The Trump administration is making it more difficult for the children of some US service members and US government employees living abroad to automatically become US citizens, according to a policy alert released Wednesday by US Citizenship and Immigration Services.
The rule appears to primarily affect the children of naturalized US citizens serving in the armed forces who have not lived in the US for a required period of time, a relatively small number -- estimated to be approximately 100 annually, according to a Defense Department official.
It does not impact anyone born in the United States.
US citizenship can be acquired a few ways, including being born in the country. Children born abroad can acquire citizenship through their US citizen parents either at birth or before the age of 18.
While the latest policy guidance doesn't make anyone ineligible for citizenship, it appears to narrow how children abroad can gain citizenship. President Donald Trump has occasionally voiced his support for ending birthright citizenship and said last week he was "seriously" considering ending it, though it's unclear how he'd have the legal authority to do so. Acting USCIS Director Ken Cuccinelli said on Twitter that the new policy "does NOT impact birthright citizenship."
Still, the policy, which takes effect on October 29, sparked confusion among military and diplomatic groups who immediately denounced the alert, concerned that the rule change would place hurdles before children of federal employees and military workers serving abroad.
"Military members already have enough to deal with, and the last thing that they should have to do when stationed overseas is go through hoops to ensure their children are US citizens," said Modern Military Association of America Executive Director Andy Blevins.
A Navy officer told CNN that the guidance was also injecting serious stress among military spouses. "You should go onto a spouse Facebook page and see the freakouts," the officer said.
A USCIS spokesperson, referring to a section of the immigration code about residence, said "the policy change explains that we will not consider children who live abroad with their parents to be residing in the United States even if their parents are US government employees or US service members stationed outside of the United States, and as a result, these children will no longer be considered to have acquired citizenship automatically."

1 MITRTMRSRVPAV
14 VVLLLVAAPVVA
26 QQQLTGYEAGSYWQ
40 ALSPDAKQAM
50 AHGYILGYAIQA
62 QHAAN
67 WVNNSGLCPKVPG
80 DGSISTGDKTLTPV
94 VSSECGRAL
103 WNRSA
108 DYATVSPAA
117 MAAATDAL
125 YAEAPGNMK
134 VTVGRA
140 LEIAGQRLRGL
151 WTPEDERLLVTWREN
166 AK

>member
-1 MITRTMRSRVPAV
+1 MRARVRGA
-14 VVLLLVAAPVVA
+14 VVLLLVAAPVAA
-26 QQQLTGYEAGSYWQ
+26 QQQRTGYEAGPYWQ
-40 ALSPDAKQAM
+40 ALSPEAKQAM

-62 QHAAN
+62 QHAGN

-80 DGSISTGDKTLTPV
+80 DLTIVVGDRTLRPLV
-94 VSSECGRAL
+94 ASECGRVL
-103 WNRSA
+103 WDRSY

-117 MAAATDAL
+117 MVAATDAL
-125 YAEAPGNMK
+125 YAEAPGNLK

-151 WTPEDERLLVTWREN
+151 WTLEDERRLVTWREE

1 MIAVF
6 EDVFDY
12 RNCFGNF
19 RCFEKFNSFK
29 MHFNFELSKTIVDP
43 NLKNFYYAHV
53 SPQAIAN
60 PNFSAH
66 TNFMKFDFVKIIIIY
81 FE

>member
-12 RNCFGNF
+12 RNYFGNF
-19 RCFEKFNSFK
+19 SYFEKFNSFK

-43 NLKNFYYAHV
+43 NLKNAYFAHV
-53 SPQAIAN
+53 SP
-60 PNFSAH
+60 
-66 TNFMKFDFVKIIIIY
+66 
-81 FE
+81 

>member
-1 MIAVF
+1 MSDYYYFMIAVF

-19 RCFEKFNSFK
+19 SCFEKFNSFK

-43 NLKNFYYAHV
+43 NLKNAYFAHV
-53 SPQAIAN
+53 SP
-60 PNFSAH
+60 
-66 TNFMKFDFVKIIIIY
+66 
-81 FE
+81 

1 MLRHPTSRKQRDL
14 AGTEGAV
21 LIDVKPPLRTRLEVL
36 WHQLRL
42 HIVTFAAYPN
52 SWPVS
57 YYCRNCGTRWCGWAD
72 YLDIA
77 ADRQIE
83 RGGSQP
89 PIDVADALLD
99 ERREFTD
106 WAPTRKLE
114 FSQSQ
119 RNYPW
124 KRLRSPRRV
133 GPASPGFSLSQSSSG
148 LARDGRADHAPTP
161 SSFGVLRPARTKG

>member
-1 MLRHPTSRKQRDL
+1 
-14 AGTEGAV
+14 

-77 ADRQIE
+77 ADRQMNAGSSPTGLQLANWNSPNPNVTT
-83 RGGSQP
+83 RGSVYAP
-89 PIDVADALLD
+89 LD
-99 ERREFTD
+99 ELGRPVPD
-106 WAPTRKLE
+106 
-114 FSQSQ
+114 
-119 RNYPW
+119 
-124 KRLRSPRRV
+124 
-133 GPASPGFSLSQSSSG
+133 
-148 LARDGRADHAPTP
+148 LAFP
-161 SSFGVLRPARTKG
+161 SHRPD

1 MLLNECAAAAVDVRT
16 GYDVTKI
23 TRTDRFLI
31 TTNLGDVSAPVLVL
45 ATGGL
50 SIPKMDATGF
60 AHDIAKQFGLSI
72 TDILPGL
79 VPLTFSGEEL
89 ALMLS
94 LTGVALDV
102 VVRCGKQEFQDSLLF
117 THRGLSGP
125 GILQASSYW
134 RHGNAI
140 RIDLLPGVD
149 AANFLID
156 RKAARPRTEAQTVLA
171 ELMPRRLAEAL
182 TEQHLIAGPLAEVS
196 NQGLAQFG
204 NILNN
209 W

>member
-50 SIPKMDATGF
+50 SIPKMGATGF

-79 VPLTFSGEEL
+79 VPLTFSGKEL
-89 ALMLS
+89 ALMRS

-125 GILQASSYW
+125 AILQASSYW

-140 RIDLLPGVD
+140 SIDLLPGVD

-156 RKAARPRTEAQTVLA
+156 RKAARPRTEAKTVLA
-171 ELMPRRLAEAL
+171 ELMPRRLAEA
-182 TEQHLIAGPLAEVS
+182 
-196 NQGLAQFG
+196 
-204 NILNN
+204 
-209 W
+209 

"DOD has been working closely with our colleagues at DHS/USCIS regarding recent policy changes and understands the estimated impact of this particular change is small," said a Pentagon spokesperson.
The updated policy directly impacts US government employees and service members, many of whom are temporarily assigned to posts overseas for extended periods. The policy says children living abroad with a parent who is a US government employee or US service member will not be considered to be " 'residing in the United States' for purposes of acquiring citizenship" under a section of immigration law.
Previously, their children would be considered to be both living in and outside of the US for purposes of eventually gaining citizenship. By stripping the children of the former, the only way they can get citizenship is through a parent applying for them, whereas before it would've been automatic provided they meet certain requirements, said Cristobal Ramon, senior policy analyst at the Bipartisan Policy Center.
USCIS says the policy could affect children of lawful permanent residents who naturalized after a child's birth.
The agency cited conflicts with the definition of "residence" in immigration law, as well as conflicts with State Department guidance, as reason for the change, according to the guidance.
"Forcing (members) to go though (sic) bureaucratic hurdles for no apparent reason, just to get their children naturalized as American citizens, does a great disservice to people who have dedicated their lives to serving their country," said American Foreign Service Association President Eric Rubin. "Frankly, it is hard to explain and deeply worrying."
Immigration attorneys also took issue with the change.
"The fact that those of us who deal with immigration law all the time can read this memo and immediately point out plausible scenarios leads me to believe it's going to impact some number of people. Impacting one person is too many," said Martin Lester, chair of the American Immigration Lawyers Association's Military Assistance Program, which provides pro bono immigration law services to US service members.